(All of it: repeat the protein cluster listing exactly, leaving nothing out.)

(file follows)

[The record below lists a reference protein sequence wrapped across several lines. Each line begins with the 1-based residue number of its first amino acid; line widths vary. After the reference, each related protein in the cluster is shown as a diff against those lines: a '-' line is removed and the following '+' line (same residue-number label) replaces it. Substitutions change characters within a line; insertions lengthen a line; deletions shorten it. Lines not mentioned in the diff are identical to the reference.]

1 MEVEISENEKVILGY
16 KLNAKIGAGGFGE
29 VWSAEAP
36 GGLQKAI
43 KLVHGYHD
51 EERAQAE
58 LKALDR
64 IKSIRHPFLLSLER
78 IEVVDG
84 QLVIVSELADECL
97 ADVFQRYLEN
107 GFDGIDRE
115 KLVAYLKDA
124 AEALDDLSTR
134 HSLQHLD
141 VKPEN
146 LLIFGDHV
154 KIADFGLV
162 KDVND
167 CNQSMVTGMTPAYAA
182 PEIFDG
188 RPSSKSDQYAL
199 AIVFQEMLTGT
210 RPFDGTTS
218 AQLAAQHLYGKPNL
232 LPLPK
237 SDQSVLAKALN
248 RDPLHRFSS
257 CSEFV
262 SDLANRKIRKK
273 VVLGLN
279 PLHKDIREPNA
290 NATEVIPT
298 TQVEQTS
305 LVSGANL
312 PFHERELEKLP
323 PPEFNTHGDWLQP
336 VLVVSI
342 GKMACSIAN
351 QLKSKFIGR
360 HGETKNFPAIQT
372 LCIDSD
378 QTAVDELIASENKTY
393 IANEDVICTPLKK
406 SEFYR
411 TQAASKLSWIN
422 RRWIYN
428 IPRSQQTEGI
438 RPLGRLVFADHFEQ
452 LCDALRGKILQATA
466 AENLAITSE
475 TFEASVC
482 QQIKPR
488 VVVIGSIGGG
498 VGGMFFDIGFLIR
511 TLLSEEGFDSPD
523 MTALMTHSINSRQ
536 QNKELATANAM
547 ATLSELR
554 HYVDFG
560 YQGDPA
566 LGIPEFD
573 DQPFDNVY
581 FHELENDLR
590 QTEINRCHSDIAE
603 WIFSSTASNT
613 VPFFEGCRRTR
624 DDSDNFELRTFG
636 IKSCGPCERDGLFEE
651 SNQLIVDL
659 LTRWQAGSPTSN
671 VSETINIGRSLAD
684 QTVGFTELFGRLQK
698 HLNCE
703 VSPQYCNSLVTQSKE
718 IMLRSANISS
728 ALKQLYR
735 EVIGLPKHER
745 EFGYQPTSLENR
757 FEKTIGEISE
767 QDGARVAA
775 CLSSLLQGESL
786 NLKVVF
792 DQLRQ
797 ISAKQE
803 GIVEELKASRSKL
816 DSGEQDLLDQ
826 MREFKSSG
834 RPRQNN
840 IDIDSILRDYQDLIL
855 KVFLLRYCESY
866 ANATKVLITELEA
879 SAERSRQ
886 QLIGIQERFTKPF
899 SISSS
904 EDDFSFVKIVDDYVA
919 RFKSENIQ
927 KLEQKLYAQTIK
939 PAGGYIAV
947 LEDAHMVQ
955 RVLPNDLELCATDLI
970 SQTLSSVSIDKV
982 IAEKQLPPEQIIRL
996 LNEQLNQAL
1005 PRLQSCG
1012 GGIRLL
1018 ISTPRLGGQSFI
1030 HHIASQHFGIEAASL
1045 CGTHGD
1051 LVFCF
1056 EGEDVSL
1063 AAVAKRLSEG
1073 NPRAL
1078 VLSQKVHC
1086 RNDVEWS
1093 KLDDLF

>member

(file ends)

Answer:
[The record below lists a reference protein sequence wrapped across several lines. Each line begins with the 1-based residue number of its first amino acid; line widths vary. After the reference, each related protein in the cluster is shown as a diff against those lines: a '-' line is removed and the following '+' line (same residue-number label) replaces it. Substitutions change characters within a line; insertions lengthen a line; deletions shorten it. Lines not mentioned in the diff are identical to the reference.]

1 MEVEISENEKVILGY
16 KLNAKIGAGGFGE
29 VWSAEAP
36 GGLQKAI
43 KLVHGYHD
51 EERAQAE
58 LKALDR
64 IKSIRHPFLLSLER
78 IEVVDG
84 QLVIVSELADECL
97 ADVFQRYLEN
107 GFDGIDRE
115 KLVAYLKDA
124 AEALDDLSTR
134 HSLQHLD
141 VKPEN
146 LLIFGDHV
154 KIADFGLV
162 KDVND
167 CNQSMVTGMTPAYAA
182 PEIFDG
188 RPSSKSDQYAL
199 AIVFQEMLTGT
210 RPFDGTTS
218 AQLAAQHLYGKPNL
232 LPLPK
237 SDQSVLAKALN
248 RDPLHRFSS
257 CSEFV
262 SDLANRKIRKK
273 VVLGLN
279 PLHKDIREPNA
290 NATEVIPT
298 TQVEQTS
305 LVSGANL
312 PFHERELEKLP
323 PPEFNTHGDWLQP
336 VLVVSI
342 GKMACSIAN
351 QLKSKFIGR
360 HGETKNFPAIQT
372 LCIDSD
378 QTAVDELIASENKTY
393 IANEDVICTPLKK
406 SEFYR
411 TQAASKLSWIN
422 RRWIYN
428 IPRSQQTEGI
438 RPLGRLVFADHFEQ
452 LCDALRGKILQATA
466 AENLAITSE
475 TFEASVC
482 QQIKPR
488 VVVIGSIGGG
498 VGGMFFDIGFLIR
511 TLLSEEGFDSPD
523 MTALMTHSINSRQ
536 QNKELATANAM
547 ATLSELR
554 HYVDFG
560 YQGDPA
566 LGIPEFD
573 DQPFDNVY
581 FHELENDLR
590 QTEINRCHSDIAE
603 WIFSSTASNT
613 VPFFEGCRRTR
624 DDSDNFELRTFG
636 IKSCGPCERDGLFEE
651 SNQLIVDL
659 LTRWQAGSPTSN
671 VSETINIGRSLAD
684 QTVGFTELFGRLQK
698 HLNCE
703 VSPQYCNSLVTQSKE
718 IMLRSANISS
728 ALKQLYR
735 EVIGLPKHER
745 EFGYQPTSLENR
757 FEKTIGEISE
767 QDGARVAA
775 CLSSLLQGESL
786 NLKVVF
792 DQLRQ
797 ISAKQE
803 GIVEELKASRSKL
816 DSGEQDLLDQ
826 MREFKSSG
834 RPRQNN
840 IDIDSILRDYQDLIL
855 KVFLLRYCESY
866 ANATKVLITELEA
879 SAERSRQ
886 QLIGIQERFTKPF
899 SISSS
904 EDDFSFVKIVDDYVA
919 RFKSENIQ
927 KLEQKLYAQTIK
939 PAGGYIAV
947 LEDAHMVQ
955 RVLPNDLELCATDLI
970 SQTLSSVSIDKV
982 IAEKQLPPEQIIRL
996 LNEQLNQAL
1005 PRLQSCG
1012 GGIRLL
1018 ISTPRLGGQSFI
1030 HHIASQHFGIEAASL
1045 CGTHGD
1051 LVFCF
1056 EGEDVSL
1063 AAVAKRLSEG
1073 NPRAL
1078 VLSQKVHC
1086 RNDVEWS
1093 KLDDLF

>member